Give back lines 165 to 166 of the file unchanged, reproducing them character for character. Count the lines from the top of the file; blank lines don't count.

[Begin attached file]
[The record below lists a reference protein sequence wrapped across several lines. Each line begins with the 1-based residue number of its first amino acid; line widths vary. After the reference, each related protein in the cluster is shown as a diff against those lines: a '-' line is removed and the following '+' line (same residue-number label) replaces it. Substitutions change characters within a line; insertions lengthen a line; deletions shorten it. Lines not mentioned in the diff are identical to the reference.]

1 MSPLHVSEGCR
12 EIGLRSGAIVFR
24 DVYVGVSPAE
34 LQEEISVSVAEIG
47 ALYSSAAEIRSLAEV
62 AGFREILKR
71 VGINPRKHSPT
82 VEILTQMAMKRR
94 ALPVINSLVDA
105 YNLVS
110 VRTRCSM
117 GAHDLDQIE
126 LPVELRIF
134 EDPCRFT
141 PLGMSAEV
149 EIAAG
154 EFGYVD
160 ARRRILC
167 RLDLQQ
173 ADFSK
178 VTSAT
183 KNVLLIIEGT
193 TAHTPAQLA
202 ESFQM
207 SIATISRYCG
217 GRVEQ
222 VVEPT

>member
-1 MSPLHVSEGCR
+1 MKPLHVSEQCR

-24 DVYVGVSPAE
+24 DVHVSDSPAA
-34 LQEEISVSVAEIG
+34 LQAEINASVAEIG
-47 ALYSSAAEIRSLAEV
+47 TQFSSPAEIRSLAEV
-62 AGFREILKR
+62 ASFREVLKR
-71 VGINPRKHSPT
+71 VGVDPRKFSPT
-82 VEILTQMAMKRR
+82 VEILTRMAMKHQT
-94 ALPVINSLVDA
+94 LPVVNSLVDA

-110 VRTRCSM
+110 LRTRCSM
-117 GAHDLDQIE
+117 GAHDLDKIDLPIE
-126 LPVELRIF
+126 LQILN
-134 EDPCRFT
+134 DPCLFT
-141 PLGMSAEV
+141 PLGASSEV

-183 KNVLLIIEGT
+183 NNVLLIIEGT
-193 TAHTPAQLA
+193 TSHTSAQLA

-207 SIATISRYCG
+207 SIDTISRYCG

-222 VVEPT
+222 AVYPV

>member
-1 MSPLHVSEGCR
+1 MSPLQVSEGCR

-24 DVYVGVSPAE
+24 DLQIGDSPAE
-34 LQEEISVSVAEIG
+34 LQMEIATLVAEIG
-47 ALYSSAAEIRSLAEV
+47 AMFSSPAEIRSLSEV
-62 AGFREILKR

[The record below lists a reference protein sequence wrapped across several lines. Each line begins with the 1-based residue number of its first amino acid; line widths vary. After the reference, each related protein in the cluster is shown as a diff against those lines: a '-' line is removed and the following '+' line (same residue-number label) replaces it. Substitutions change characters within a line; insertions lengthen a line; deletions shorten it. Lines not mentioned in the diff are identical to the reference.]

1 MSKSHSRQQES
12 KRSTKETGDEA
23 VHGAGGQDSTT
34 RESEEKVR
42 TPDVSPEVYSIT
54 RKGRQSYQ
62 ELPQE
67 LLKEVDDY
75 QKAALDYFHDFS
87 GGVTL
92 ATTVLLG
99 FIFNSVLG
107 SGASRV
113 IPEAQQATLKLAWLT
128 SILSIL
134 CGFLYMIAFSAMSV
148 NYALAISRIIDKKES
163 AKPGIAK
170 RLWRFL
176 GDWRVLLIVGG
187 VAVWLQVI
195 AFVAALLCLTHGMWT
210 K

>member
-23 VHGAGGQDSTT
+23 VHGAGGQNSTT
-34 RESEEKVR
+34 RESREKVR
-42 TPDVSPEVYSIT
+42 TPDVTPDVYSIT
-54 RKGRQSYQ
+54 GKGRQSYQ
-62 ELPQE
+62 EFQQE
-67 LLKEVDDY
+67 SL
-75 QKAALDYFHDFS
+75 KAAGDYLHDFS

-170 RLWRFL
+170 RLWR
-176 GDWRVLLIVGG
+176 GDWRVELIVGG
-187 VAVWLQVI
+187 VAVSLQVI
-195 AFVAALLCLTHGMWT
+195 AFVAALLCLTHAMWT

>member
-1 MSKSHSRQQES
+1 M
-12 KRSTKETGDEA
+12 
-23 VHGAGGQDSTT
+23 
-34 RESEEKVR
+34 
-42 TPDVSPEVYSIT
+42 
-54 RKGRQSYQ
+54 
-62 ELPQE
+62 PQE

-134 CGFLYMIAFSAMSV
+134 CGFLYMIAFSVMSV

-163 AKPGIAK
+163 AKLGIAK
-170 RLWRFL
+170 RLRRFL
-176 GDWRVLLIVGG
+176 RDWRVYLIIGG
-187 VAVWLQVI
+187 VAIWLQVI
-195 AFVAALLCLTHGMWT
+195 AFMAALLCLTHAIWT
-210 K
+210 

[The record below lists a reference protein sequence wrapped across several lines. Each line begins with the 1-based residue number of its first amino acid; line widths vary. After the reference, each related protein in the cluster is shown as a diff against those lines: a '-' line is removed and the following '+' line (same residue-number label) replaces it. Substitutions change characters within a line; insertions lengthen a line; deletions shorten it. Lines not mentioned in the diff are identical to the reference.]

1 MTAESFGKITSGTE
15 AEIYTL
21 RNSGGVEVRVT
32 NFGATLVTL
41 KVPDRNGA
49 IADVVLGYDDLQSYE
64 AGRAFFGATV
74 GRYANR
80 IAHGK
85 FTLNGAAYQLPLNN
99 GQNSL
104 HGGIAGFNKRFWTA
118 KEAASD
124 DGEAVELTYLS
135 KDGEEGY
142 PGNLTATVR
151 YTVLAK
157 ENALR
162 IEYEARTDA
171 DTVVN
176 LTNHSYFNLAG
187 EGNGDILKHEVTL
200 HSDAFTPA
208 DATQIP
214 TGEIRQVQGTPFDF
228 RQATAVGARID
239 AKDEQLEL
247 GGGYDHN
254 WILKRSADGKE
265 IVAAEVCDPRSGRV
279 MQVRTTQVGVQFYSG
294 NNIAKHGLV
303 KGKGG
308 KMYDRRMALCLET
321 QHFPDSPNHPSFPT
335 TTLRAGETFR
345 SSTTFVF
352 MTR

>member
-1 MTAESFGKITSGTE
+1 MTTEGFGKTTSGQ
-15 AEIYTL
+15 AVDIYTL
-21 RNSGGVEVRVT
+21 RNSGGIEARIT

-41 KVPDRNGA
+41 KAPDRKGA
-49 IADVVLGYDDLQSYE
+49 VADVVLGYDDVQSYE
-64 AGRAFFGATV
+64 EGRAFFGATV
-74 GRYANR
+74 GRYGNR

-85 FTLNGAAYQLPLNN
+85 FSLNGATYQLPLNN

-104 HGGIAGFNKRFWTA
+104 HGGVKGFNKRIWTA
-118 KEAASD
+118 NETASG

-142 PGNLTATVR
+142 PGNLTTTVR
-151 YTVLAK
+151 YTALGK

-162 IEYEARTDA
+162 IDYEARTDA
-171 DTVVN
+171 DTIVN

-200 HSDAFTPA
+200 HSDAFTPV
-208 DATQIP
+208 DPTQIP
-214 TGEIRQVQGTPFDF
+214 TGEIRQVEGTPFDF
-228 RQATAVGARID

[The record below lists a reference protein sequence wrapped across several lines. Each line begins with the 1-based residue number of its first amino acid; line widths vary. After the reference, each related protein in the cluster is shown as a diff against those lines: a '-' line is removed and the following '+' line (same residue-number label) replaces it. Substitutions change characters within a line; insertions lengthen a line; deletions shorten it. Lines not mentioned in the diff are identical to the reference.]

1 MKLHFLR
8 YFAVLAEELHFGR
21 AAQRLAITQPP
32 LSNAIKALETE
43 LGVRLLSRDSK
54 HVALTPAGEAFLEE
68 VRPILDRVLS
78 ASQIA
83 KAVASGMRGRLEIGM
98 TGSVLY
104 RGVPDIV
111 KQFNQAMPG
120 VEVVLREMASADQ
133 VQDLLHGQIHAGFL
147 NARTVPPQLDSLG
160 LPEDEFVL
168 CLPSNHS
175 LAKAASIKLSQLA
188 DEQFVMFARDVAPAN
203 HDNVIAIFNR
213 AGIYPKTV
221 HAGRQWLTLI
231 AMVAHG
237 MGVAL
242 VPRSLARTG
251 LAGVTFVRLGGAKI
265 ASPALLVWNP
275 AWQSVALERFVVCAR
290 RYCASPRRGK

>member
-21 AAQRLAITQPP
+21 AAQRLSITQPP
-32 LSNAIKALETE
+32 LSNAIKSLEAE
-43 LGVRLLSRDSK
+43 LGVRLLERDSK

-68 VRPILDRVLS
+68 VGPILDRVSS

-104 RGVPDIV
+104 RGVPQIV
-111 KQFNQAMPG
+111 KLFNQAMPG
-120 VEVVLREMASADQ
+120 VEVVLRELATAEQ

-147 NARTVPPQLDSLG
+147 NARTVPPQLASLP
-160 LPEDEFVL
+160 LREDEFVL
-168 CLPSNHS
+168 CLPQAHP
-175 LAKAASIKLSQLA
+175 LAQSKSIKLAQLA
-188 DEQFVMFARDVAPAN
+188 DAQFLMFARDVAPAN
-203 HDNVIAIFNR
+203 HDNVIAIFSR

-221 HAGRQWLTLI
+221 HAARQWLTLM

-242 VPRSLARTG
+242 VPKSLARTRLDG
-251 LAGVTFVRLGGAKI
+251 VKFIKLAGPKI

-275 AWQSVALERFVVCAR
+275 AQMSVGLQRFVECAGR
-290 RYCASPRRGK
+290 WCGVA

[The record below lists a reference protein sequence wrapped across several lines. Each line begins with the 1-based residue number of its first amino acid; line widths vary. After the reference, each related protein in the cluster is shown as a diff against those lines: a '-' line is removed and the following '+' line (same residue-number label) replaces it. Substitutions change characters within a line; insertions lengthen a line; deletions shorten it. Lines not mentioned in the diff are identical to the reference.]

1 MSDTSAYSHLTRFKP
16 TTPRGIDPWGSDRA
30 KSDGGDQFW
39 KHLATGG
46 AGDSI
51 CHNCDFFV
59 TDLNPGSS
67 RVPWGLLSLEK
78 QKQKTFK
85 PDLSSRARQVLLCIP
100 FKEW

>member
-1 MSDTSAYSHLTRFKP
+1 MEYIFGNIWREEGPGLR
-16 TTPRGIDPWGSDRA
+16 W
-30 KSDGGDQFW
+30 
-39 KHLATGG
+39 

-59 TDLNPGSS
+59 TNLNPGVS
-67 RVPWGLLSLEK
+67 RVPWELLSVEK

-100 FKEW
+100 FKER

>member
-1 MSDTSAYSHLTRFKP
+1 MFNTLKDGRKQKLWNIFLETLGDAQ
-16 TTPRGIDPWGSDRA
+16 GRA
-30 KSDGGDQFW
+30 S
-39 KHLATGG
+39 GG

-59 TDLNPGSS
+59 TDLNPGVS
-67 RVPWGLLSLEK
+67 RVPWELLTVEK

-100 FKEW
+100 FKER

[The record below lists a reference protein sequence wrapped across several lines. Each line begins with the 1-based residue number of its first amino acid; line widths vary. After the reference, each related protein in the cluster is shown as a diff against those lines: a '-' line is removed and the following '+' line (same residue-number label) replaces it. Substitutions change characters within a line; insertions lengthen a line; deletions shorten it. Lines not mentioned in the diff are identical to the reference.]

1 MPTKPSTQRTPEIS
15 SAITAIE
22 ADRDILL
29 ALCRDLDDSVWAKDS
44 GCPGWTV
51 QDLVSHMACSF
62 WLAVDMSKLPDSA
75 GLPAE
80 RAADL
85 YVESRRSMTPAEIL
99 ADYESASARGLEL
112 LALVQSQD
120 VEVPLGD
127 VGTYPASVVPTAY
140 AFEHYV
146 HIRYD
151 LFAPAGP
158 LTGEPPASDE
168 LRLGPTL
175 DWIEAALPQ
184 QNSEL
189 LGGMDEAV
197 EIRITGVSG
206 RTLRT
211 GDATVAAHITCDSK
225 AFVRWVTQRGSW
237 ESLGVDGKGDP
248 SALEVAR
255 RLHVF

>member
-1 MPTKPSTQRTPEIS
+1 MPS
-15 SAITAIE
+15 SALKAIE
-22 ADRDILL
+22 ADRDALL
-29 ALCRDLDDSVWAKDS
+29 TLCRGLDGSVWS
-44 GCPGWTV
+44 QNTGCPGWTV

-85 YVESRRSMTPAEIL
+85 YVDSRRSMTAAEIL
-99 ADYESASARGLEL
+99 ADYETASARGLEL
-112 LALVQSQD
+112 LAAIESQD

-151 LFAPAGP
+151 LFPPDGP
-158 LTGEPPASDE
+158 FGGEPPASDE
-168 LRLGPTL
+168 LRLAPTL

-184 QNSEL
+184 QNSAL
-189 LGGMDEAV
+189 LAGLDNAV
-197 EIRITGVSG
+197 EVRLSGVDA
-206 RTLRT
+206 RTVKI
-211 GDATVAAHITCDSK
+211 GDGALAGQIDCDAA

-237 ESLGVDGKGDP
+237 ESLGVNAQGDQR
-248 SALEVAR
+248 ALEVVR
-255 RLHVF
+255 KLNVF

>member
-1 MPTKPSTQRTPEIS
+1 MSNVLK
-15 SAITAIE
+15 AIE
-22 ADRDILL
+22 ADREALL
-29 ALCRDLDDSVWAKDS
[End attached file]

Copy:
135 KDGEEGY
142 PGNLTATVR